Ramstein Rabbits push Airmen to succeed

  • Published
  • By Airman 1st Class Hailey Haux
  • 86th Airlift Wing Public Affairs
Several things may go through a person's head when he or she receives that email saying it's time to take a physical training test.

The message could be shrugged it off with confidence, or the person could start working out every day and stress over it.

But if it's the running component that is the stressor, the Ramstein Rabbits can help.

The team was formed in June by a group of co-workers who wanted to push fellow Airmen with that part their PT test.

"We had Airmen in our shop who struggled with the run," said Senior Master Sgt. Don Gurganus, the American Forces Network, Ramstein superintendent and member of Ramstein Rabbits. "They would start off too fast and not be able to finish strong, or too slow and have to make up for lost time."

Since the organization was started, the Ramstein Rabbits have helped eight people with their PT test, all who said they ran faster than they had anticipated.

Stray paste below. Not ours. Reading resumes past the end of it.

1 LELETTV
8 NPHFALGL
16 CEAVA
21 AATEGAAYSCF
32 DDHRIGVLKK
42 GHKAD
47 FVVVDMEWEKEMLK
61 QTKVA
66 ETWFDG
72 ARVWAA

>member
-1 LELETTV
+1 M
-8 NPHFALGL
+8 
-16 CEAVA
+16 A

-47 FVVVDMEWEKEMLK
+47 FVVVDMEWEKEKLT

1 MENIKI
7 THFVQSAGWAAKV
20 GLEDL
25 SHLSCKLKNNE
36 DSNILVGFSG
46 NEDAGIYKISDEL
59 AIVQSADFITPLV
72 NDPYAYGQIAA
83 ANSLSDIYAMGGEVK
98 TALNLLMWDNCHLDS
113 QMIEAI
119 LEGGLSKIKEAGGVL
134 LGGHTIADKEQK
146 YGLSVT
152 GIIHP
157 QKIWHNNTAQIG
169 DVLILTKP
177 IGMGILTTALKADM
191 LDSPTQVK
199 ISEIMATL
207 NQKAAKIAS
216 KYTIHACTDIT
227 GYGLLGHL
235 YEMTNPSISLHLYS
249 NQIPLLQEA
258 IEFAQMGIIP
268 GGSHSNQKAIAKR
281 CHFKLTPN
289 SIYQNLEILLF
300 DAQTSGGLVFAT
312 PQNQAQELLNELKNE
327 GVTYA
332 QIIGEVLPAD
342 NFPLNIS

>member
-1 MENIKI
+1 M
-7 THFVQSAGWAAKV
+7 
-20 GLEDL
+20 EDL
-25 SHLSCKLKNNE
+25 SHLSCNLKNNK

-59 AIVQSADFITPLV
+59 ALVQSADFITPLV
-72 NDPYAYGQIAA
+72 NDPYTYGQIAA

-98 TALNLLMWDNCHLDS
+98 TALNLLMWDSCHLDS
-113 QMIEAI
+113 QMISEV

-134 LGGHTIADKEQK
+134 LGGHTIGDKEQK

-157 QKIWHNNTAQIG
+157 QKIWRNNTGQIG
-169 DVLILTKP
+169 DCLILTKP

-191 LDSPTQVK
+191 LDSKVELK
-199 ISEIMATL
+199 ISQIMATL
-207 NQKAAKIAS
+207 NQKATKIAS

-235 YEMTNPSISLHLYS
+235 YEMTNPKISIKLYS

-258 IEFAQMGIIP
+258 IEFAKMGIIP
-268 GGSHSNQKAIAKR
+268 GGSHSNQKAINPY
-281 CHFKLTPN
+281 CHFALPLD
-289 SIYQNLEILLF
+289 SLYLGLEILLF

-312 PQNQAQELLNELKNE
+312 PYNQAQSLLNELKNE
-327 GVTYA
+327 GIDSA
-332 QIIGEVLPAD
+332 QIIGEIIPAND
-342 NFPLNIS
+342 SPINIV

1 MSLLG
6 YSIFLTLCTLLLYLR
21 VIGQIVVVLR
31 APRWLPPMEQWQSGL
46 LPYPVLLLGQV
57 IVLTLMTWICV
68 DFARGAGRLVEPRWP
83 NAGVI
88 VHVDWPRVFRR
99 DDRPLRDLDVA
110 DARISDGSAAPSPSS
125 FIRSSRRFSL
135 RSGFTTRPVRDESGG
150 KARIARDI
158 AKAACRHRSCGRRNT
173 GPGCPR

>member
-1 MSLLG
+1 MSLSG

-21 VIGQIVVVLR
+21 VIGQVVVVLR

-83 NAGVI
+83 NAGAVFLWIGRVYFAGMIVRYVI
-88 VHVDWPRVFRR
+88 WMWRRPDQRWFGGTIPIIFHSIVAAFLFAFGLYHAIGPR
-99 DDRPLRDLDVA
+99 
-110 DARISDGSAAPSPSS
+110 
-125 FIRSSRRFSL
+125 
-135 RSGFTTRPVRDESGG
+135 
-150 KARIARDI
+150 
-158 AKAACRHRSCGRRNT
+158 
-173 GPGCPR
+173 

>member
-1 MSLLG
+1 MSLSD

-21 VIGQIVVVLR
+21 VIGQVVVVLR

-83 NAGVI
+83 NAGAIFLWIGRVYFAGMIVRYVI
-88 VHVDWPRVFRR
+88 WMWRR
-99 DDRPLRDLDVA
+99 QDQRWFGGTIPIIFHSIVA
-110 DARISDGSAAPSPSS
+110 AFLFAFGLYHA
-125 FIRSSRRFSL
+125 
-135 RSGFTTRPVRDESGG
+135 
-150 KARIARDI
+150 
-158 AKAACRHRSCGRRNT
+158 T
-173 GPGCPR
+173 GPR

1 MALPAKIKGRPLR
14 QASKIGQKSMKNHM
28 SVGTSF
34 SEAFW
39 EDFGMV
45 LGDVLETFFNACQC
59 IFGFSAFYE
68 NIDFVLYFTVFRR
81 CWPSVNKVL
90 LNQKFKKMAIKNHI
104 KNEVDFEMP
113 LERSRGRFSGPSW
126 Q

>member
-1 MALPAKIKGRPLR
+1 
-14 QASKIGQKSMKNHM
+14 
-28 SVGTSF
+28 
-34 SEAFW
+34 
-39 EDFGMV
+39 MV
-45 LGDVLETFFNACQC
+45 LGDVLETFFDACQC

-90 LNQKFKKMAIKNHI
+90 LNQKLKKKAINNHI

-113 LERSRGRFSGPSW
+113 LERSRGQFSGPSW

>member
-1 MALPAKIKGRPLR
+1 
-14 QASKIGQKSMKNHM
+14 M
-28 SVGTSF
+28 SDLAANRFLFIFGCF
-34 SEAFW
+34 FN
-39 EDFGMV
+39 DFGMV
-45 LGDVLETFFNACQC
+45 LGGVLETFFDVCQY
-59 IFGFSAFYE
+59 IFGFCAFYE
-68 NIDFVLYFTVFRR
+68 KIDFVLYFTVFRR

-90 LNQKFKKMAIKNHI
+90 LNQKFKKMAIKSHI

"When we go out there to pace someone we like to have three people," said Gurganus. "One will run at the pace the tester wants to achieve, one will run about thirty seconds faster than that time, and the third will run right next to the tester and motivate them throughout the run."

With 25 members, at any given PT test there can be between  five and 10 people surrounding the track cheering the tester on and motivating them.

"We don't guarantee the tester will pass," said Gurganus. "But we can promise them a constant pace. However, it is up to the tester to pass the run. We can't run for them, but we do our best to motivate them and keep them going."

When someone asks for help to pace a run, the Ramstein Rabbits try to get together with the tester ahead of time to discuss their PT history, what they struggle with and what their warm-up routine is.

The day of the test, the Rabbits try to remove all mental limitations they can. The tester's watch is taken away and the time keepers are asked not to call the time out when the tester runs by, Gurganus said.

"A lot of the time the tester will impose mental limits, thinking that they can't do it," said Master Sgt. Tracy Duplantis, the AFN Ramstein first sergeant and member of Ramstein Rabbits. "We are there to support them and give them positive thoughts and we get really good results from that."

If a person needs help, they don't have to be embarrassed to ask. The Ramstein Rabbits are there to help anyone and everyone: Airmen, Soldiers, Sailors and Marines.

"Having the Ramstein Rabbits helps a lot," said Senior Master Sgt. Jennifer Segerson, 8the 6th Communications Squadron operations flight branch chief. "They help turn what could be a bad day into a good one."